“Publicly owned property can and should be used to provide shelter, especially in winter months while we work to develop longer-term solutions,” said Padres general partner Peter Seidler, who sits on the board.
It wouldn’t be a modern SANDAG meeting without a bitter dispute settled by the agency’s controversial weighted vote.
The fight this time: Board Chair Steve Vaus proposed a subcommittee to create performance goals to evaluate Executive Director Hasan Ikhrata.
Ikhrata has been in a feud with some board members over his promise to remake San Diego transportation around a vast transit network at the expense of freeway investments.
The subcommittee was another salvo in that fight.
Local Democratic Party Chairman Will Rodriguez-Kennedy showed up to call the proposal a hyperpartisan attack on agency business, pointing to comments by political consultant Jason Roe in which he said opposing Ikhrata’s plan was a winning political issue for Republicans.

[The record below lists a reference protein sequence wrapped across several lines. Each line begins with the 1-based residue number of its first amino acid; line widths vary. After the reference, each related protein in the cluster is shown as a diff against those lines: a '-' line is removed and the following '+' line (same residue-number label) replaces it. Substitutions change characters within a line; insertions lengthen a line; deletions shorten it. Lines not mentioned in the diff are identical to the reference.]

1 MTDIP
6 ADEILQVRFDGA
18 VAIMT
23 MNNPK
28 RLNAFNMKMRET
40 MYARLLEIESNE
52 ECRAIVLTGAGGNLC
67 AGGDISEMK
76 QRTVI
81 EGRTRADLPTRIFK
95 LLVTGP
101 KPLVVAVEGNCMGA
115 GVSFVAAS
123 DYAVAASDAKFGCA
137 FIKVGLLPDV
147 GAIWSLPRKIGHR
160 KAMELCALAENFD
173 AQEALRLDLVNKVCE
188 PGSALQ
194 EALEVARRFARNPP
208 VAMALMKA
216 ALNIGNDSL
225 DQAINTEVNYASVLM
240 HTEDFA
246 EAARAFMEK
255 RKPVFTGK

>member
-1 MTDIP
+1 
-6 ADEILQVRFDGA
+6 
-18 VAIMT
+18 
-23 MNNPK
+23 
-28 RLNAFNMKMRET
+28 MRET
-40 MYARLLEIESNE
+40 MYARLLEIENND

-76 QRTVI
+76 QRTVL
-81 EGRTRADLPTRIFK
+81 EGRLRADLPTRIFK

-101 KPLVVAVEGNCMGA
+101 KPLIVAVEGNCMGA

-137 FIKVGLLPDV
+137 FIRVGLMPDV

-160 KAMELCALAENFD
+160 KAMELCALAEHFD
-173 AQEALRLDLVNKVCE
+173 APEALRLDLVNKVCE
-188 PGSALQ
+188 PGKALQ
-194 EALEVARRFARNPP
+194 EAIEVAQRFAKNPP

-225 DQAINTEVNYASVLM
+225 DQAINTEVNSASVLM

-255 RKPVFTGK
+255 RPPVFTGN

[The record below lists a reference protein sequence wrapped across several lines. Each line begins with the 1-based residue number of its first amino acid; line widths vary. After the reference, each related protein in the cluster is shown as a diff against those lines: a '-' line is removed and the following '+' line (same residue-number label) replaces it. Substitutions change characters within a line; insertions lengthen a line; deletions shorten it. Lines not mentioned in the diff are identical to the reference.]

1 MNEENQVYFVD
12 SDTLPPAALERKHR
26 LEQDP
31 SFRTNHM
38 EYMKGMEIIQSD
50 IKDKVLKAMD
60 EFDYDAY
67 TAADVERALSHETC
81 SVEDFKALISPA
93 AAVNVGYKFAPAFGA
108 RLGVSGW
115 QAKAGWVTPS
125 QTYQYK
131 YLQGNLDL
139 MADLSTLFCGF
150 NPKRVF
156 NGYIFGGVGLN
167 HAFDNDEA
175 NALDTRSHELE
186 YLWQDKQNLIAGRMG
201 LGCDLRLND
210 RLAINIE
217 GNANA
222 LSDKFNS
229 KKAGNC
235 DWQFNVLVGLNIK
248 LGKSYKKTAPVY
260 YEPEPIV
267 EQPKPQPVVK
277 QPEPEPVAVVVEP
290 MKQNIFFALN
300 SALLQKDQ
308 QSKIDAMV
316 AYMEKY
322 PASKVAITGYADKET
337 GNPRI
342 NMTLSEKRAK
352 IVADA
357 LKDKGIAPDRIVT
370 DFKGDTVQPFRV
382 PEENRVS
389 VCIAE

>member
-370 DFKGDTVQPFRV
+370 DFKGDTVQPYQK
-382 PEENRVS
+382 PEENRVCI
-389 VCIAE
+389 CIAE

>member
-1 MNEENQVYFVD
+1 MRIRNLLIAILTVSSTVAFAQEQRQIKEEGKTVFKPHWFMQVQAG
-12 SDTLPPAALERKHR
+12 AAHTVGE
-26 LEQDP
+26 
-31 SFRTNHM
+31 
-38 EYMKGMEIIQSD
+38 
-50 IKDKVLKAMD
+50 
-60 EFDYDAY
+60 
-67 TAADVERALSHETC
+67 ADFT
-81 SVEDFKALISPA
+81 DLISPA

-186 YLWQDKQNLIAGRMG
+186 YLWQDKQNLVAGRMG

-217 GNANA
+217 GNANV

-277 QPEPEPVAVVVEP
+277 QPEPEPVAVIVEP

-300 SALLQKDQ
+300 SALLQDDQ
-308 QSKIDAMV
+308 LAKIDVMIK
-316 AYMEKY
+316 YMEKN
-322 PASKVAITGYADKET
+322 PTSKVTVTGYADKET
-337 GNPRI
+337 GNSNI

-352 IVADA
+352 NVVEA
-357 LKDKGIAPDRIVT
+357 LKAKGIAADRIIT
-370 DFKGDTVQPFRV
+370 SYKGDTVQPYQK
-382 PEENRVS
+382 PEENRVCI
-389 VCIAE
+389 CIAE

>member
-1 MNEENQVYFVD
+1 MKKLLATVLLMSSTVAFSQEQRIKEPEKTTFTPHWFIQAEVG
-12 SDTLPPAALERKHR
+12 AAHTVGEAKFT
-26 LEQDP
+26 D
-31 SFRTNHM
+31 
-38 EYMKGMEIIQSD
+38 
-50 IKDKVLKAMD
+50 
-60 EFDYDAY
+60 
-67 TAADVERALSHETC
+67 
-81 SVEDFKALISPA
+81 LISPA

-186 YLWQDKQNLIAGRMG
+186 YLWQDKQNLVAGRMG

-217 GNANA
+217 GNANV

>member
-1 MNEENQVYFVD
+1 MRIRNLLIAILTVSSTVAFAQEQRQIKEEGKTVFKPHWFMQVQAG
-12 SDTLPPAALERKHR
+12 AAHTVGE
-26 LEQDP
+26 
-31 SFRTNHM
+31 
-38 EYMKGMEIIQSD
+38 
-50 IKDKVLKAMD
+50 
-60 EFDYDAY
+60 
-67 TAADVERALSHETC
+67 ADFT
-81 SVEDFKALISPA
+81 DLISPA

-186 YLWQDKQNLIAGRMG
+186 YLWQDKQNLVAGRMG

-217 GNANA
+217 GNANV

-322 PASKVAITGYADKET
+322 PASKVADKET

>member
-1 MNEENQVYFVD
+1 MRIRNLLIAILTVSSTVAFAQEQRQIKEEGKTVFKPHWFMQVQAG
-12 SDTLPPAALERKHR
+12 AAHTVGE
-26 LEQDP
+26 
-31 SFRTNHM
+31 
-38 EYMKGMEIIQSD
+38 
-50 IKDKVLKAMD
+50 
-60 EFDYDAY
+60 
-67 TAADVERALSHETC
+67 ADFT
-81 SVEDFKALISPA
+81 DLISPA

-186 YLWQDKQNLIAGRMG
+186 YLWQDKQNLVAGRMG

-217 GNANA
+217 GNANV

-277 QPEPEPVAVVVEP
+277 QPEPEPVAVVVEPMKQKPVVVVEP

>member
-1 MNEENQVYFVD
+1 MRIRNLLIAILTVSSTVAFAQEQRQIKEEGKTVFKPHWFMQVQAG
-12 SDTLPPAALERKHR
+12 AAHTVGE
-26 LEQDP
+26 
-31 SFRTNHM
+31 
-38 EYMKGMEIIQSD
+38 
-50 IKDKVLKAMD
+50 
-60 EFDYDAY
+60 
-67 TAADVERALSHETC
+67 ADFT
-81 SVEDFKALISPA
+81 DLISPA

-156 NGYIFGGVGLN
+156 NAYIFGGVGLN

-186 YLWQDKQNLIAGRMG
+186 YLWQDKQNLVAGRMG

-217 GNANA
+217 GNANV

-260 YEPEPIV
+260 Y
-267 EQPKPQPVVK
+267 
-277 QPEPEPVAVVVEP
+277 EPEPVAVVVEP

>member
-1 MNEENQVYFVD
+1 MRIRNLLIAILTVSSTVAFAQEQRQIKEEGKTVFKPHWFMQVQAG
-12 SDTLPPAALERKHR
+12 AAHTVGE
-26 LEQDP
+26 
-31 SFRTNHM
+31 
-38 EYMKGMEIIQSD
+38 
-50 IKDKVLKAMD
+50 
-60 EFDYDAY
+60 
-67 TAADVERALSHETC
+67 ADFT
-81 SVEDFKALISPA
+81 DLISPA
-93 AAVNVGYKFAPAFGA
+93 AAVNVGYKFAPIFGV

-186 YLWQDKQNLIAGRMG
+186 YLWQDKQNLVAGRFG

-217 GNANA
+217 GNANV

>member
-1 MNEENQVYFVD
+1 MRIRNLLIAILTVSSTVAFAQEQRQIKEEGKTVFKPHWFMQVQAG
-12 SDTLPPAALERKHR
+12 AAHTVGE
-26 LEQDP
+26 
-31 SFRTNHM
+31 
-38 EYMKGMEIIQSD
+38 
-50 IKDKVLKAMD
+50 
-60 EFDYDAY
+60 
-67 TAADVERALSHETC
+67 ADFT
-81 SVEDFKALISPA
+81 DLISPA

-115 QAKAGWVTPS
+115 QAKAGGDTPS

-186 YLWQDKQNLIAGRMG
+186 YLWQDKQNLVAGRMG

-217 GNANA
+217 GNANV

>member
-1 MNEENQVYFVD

San Marcos Mayor Rebecca Jones, a Republican, responded that she appointed a Democrat to a vacant seat on her Council.
“I’m disappointed we have political party leaders coming here to tell us how we need to do business,” she said.
Vaus argued the subcommittee was balanced, and it was: It had Democrats including San Diego Councilwoman Monica Montgomery, Chula Vista Mayor Mary Salas and Escondido Mayor Paul McNamara, and Republicans including County Supervisor Jim Desmond and Oceanside Councilman Jack Feller. La Mesa Councilwoman Kristine Alessio, who has no party affiliation, is on it too.
The vote: The measure passed, but San Diego Council President Georgette Gómez called for a weighted vote; a 2017 state law allows cities representing more than half of the county to overrule the rest of SANDAG’s board.
The weighted vote passed, with cities representing nearly 70 percent of the county’s population killing the proposal.
That whole display came after things had already gotten tense.